you are in love with Master Charley !"

Katie, w^ho was still sitting at the dressing
table, blushed up to her forehead; and at the
same time her eyes were suffused with tears.
But there was no one to see either of those
tell-tale symptoms ; for Linda was in bed.

" I know he saved my life," said Katie, as soon
as she could trust herself to speak without betray-
ing her emotion — " I know he jumped into the
river after me, and very, very nearly drowned
himself; and I don't think any other man in
the world would have done so much for me, be-
sides him."

" Oh, Katie ! Harry would in a moment."

"Not for me ; perhaps he might for you — though
I'm not quite sm^e that he would." It was thus
that Katie took her revenge on her sister.

" I am quite sure he would for anybody, even
for Sally." Sally was an assistant in the back
kitchen. " But I don't mean to say, Katie,
that you shouldn't feel grateful to Charley; of
course you should."

"And so I do," said Katie, now bursting
out into tears, overdone by her emotion and
fatigue ; " and so I do — and I do love him
and will love him, if he's ever so much a rake !


but jou know, Linda, that is very different from
being in love ; and it was very illnatured of you
to say so, very !"

Linda was out of bed in a trice, and sitting
with her arm round her sister's neck.

*' Why, you darling little foolish child, you ;
I was only quizzing," said she ; "don't you know
that I love Charley too."

"But you shouldn't quiz about such a thing
as that. If you'd fallen into the river and Harry
had pulled you out, then you'd know what I
mean; but I'm not at all sure that he could
have done it."

Katie's perverse wickedness on this point was
very nearly giving rise to another contest be-
tween the sisters. Linda's common sense how-
ever prevailed, and giving up the point of
Harry's prowess, she succeeded at last in get-
ting Katie into bed. You know mama will
be so angry if she hears us," said Linda, " and
I am sure you will be ill to-morrow."

" I don't care a bit about being ill to-morrow ;
— and yet I do too," she added after a pause,
for it's Sunday. It would be so stupid not
to be able to go out to-morrow."

" Well — ^then, try to go to sleep at once " —
and Linda carefully tucked the clothes around
her sister.

" I think it shall be a purse," said Katie.

"A purse will certainly be the best : that is


if you don't like the slippers," and Linda rolled
herself up comfortably in the bed.

"No — I don't like the slippers at all. It
shall be a purse. I can do that the quickest,
you know. It's so stupid to give a thing when
every thing about it is forgotten, isn't it ? "

" Very stupid," said Linda, nearly asleep.

" And when, it's worn out, I can make another,
can't I?"

" H'm 'm 'm," said Linda, quite asleep.

And then Katie went to sleep also in her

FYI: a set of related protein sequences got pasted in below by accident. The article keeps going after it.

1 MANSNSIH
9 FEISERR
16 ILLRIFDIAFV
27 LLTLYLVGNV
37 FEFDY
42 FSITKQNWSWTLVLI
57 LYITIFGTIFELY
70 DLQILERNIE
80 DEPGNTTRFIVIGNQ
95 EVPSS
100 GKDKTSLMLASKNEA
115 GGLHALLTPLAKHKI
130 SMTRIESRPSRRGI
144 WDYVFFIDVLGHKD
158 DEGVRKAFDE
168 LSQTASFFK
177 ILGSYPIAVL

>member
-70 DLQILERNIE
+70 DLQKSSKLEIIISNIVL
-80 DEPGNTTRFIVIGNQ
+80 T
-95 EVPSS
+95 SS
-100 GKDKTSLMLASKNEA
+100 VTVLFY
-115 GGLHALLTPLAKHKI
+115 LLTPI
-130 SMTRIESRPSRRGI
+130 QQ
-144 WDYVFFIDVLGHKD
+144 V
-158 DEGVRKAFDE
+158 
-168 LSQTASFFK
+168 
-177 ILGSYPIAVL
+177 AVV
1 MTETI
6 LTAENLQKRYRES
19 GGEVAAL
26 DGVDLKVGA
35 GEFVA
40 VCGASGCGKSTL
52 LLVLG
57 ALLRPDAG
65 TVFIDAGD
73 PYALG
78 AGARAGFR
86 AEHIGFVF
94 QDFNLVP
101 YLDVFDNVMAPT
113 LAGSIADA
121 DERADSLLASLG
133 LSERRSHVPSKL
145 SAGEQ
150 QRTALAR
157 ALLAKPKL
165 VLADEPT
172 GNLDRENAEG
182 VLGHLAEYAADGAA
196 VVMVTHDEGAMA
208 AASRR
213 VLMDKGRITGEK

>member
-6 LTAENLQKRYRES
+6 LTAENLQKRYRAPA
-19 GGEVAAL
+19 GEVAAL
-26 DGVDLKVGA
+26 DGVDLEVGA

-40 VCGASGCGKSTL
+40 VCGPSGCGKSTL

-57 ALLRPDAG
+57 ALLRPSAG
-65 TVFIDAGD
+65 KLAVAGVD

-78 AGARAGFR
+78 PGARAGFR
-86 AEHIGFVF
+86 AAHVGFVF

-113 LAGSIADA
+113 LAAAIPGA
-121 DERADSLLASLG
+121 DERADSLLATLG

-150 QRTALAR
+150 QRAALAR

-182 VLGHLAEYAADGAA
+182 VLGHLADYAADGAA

sister's arms.

Early in the morning — that is to say not very
early, perhaps between seven and eight — Mrs.
Woodward came into their room, and having
inspected her charges, desired that Katie should
not get up for morning church, but lie in bed
till the middle of the day.

" Oh, mama, it will be so stupid not going
to church after tumbling into the river; people
will say that all my clothes are wet."

"People will about tell the truth as to some
of them," said Mrs. Woodward ; " but don't you
mind about people, but lie still and go to sleep
if you can. Linda, do you come and dress in
my room."

"And is Charley to lie in bed too?" said
Katie. "He was in the river longer than I


"It's too late to keep Charley in bed," said


Linda, " for I see him coming along tlie road
now with a towel ; he's been bathing/'

"Oh, I do so wish I could go and bathe,"
said Katie.

Poor Katie was kept in bed tiU the afternoon.
Charley and Harry however were allowed to
come up to her bed-room door, and hear her
pronounce herself quite well.

"How d'ye do, Mr. Macassar?" said she.

" And how d'ye do, my lady Crinoline?" said
Harry. After that Katie never called Charley
Mr. Macassar again.

They all went to church, and Katie was left
to sleep or read, or think of the new purse that
she was to make, as best she might.

And then they dined, and then they walked
out : but still without Katie. She was to get
up and dress while they were out, so as to re-
ceive them in state in the drawing-room on their
return. Four of them walked together; for
uncle Bat now usually took himself off to his
friend at Hampton Court, on Sunday afternoon.
Mrs. Woodward walked with Charley, and Harry
and Linda paired together.

"Now," said Charley to himself — "now
would have been the time to have told Mrs.
Woodward every thing, but for that accident
of yesterday. Now I can tell her nothing; to
do so now, would be to demand her sympathy


and to ask for assistance, and so he determined
to tell her nothing.